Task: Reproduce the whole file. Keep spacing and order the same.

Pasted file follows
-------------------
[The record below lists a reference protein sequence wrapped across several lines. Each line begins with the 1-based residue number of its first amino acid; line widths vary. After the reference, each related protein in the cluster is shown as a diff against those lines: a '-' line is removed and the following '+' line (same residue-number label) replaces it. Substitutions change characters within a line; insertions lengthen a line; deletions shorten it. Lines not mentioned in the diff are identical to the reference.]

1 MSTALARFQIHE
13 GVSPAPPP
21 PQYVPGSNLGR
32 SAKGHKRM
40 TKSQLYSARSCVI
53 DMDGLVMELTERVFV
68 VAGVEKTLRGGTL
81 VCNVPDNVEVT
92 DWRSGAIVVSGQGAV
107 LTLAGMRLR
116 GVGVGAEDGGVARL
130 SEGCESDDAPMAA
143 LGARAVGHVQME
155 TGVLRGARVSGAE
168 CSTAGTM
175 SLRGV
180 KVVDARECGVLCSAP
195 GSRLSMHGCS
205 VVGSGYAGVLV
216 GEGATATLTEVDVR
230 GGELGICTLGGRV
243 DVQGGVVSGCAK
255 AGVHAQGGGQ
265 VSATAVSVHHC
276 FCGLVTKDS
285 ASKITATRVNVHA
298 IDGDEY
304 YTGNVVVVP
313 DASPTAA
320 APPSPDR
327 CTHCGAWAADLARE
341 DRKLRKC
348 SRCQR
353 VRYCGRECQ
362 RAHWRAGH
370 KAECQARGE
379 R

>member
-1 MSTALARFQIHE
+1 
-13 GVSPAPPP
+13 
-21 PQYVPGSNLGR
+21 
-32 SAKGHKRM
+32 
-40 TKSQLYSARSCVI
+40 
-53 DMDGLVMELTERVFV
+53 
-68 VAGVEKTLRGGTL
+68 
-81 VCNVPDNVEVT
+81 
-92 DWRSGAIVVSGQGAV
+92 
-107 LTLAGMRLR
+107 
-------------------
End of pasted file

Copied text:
[The record below lists a reference protein sequence wrapped across several lines. Each line begins with the 1-based residue number of its first amino acid; line widths vary. After the reference, each related protein in the cluster is shown as a diff against those lines: a '-' line is removed and the following '+' line (same residue-number label) replaces it. Substitutions change characters within a line; insertions lengthen a line; deletions shorten it. Lines not mentioned in the diff are identical to the reference.]

1 MSTALARFQIHE
13 GVSPAPPP
21 PQYVPGSNLGR
32 SAKGHKRM
40 TKSQLYSARSCVI
53 DMDGLVMELTERVFV
68 VAGVEKTLRGGTL
81 VCNVPDNVEVT
92 DWRSGAIVVSGQGAV
107 LTLAGMRLR
116 GVGVGAEDGGVARL
130 SEGCESDDAPMAA
143 LGARAVGHVQME
155 TGVLRGARVSGAE
168 CSTAGTM
175 SLRGV
180 KVVDARECGVLCSAP
195 GSRLSMHGCS
205 VVGSGYAGVLV
216 GEGATATLTEVDVR
230 GGELGICTLGGRV
243 DVQGGVVSGCAK
255 AGVHAQGGGQ
265 VSATAVSVHHC
276 FCGLVTKDS
285 ASKITATRVNVHA
298 IDGDEY
304 YTGNVVVVP
313 DASPTAA
320 APPSPDR
327 CTHCGAWAADLARE
341 DRKLRKC
348 SRCQR
353 VRYCGRECQ
362 RAHWRAGH
370 KAECQARGE
379 R

>member
-1 MSTALARFQIHE
+1 
-13 GVSPAPPP
+13 
-21 PQYVPGSNLGR
+21 
-32 SAKGHKRM
+32 
-40 TKSQLYSARSCVI
+40 
-53 DMDGLVMELTERVFV
+53 
-68 VAGVEKTLRGGTL
+68 
-81 VCNVPDNVEVT
+81 
-92 DWRSGAIVVSGQGAV
+92 
-107 LTLAGMRLR
+107 